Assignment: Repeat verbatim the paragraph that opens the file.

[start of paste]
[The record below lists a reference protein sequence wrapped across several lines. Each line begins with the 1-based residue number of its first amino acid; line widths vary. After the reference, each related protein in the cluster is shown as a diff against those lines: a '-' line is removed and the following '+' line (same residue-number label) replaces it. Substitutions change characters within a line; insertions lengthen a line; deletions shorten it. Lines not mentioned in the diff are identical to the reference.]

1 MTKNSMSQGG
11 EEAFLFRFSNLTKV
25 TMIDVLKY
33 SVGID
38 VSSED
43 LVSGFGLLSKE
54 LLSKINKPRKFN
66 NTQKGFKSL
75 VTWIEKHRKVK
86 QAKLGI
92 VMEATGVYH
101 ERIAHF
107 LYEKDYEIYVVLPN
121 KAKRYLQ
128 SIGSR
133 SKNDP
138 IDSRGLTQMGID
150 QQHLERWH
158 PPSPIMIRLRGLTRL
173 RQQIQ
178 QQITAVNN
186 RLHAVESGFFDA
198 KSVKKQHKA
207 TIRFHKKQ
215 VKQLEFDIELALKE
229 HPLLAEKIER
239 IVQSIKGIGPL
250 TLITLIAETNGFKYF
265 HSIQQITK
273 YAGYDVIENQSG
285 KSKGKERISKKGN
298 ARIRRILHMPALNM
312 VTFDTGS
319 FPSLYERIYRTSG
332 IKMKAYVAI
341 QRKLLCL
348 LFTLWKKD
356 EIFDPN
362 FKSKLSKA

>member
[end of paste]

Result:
[The record below lists a reference protein sequence wrapped across several lines. Each line begins with the 1-based residue number of its first amino acid; line widths vary. After the reference, each related protein in the cluster is shown as a diff against those lines: a '-' line is removed and the following '+' line (same residue-number label) replaces it. Substitutions change characters within a line; insertions lengthen a line; deletions shorten it. Lines not mentioned in the diff are identical to the reference.]